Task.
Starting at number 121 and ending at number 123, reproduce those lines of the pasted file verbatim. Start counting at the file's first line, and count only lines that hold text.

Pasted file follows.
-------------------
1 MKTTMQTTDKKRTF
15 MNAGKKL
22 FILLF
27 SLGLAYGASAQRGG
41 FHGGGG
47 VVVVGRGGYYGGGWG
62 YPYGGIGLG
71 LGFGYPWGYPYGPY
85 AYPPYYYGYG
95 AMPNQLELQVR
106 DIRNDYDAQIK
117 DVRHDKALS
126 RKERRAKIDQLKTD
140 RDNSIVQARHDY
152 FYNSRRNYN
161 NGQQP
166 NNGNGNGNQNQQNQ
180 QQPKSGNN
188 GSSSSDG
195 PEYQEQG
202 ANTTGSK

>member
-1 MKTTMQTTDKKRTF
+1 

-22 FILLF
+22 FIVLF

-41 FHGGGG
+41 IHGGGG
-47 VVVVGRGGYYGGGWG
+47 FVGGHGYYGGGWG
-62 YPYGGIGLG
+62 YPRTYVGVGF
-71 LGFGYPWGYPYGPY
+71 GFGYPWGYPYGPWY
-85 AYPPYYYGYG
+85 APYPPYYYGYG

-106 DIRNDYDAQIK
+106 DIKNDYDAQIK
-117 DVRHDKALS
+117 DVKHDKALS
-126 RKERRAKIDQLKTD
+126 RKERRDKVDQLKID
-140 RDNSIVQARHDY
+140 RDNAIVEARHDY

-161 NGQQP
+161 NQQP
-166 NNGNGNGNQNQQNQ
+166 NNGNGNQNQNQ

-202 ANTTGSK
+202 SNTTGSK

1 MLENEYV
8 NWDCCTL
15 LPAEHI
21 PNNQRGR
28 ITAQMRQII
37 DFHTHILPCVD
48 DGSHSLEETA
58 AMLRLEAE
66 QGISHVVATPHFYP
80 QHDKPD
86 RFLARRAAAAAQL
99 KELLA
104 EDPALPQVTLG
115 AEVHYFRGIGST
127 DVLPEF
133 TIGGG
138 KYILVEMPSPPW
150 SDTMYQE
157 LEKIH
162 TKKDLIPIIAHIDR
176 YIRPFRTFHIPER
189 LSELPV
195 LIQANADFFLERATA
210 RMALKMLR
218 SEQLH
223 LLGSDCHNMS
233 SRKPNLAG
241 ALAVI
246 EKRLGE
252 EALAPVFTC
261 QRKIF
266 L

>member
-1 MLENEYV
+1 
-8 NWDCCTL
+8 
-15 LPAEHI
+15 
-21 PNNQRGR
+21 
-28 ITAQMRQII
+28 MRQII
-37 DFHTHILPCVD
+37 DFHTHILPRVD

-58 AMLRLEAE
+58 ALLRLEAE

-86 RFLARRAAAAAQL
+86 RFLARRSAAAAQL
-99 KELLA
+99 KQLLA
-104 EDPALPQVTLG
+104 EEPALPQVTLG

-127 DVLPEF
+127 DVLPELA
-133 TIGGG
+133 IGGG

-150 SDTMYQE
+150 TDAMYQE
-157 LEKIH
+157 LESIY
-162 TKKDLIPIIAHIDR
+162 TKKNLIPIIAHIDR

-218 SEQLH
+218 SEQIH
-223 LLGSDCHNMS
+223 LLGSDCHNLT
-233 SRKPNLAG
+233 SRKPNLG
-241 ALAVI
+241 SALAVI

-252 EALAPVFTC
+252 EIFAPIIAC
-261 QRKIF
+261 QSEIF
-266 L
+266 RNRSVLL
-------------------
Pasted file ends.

+241 SALAVI

-252 EALAPVFTC
+252 EIFAPIIAC